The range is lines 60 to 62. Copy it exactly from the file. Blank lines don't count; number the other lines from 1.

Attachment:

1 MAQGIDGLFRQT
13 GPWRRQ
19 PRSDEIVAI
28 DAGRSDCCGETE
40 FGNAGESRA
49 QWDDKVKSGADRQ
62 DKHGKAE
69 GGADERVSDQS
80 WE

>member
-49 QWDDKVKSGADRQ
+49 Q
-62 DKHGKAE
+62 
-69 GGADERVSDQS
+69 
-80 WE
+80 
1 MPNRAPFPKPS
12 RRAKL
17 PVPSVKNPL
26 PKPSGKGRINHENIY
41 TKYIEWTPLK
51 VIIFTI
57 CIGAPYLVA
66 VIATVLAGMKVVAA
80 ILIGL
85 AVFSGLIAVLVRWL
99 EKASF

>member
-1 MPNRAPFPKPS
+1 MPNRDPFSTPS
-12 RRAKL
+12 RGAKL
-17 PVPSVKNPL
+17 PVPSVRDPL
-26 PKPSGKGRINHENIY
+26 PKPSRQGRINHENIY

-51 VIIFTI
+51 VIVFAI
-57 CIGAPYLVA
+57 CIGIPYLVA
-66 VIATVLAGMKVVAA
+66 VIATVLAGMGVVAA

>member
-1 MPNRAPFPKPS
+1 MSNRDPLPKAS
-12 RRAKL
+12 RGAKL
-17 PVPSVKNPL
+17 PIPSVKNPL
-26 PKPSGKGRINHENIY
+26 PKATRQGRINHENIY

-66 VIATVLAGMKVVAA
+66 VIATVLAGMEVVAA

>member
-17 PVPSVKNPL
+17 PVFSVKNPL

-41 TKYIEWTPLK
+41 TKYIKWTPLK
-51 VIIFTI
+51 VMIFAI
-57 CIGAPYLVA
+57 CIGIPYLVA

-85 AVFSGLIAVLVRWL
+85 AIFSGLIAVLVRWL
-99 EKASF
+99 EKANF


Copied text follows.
+41 TKYIKWTPLK
-51 VIIFTI
+51 VMIFAI